Marguerite Whitten (1913 – 1990) was a charming, intelligent, elegant black actress who played in many grade “A” black films of the 1930s and 1940s as well as “mainstream” Hollywood films. In King of the Zombies, Marguerite is pretty much restricted to just standing around and talking in her role as a stereotyped black maid. But she brings a lot of sass and pizazz to her very limited role. Marguerite had so much more to offer than her role as Samantha the maid from Alabama allowed her. So much more than what Hollywood and American society of her times allowed her. Marguerite’s sweet voice and the smooth and confident way she moves enables Marguerite to run rings around the other two female stars while she is literally standing still.

But my absolute favorite part of King of the Zombies is Mantan Moreland. I do not remember watching King of the Zombies in particular when I was younger, but as soon as Mantan Moreland came on screen I remembered him. I remember his look and his snappy banter. Mantan Moreland (1902 – 1973) had a very interesting career as a comedian and an actor. He got his start by repeatedly running away from home as a boy to join traveling circuses. He graduated to playing vaudeville stages and the “chitlin’ circuit.” Mantan began his film career by playing small roles as servants, waiters, porters, or shoeshine men but was quickly playing featured roles and appearing in grade “A” comedy films. Mantan gained great popularity in the 1930s and 1940s by playing the scaredy-cat, superstitious servant or employee who is forever warning about possible dangers and unsuccessfully trying to avoid troubles. One of his best known roles was as Birmingham Brown, the skittish chauffer in the Charlie Chan movie series produced by Monogram Pictures. Mantan was Monogram’s in-house comic relief artist. Monogram, unlike the way other studios of the time treated their black actors and actresses, recognized and appreciated Mantan’s value. They always put his name high on the cast lists of his films. Mantan gets third billing in King of the Zombies (although he really deserved top billing).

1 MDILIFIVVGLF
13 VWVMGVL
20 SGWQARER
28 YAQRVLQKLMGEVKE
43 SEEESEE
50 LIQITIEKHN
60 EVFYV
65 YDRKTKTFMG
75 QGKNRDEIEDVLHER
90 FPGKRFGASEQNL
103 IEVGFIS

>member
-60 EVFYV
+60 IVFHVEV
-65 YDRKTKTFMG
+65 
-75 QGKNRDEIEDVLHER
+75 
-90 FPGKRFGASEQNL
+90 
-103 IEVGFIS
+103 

In many ways, Mantan Moreland reminds me of Lou Costello of the Abbott and Costello comedy team. I’m a huge Abbott and Costello fan and one of my personal favorite movies is Hold That Ghost (which is, unfortunately, not in the Public Domain). I think there are a lot of similarities between King of the Zombies and Hold That Ghost in the way both films combine comedy with (admittedly slight) horror. I think there are also a lot of similarities between Costello in his movie and Mantan in his movie. Both of their characters are short, little, scaredy-cats who often quake and quiver and run away from danger and they both employ quick and snappy banter. I feel the biggest difference is that Mantan, because he was not allowed to be the star, just is not able to go full out the way Costello was. I actually would have enjoyed King of the Zombies a lot more if Mantan had been allowed to fully flex his comedic muscle (although he still does a pretty great job of out shining the white actors who got “star” billing).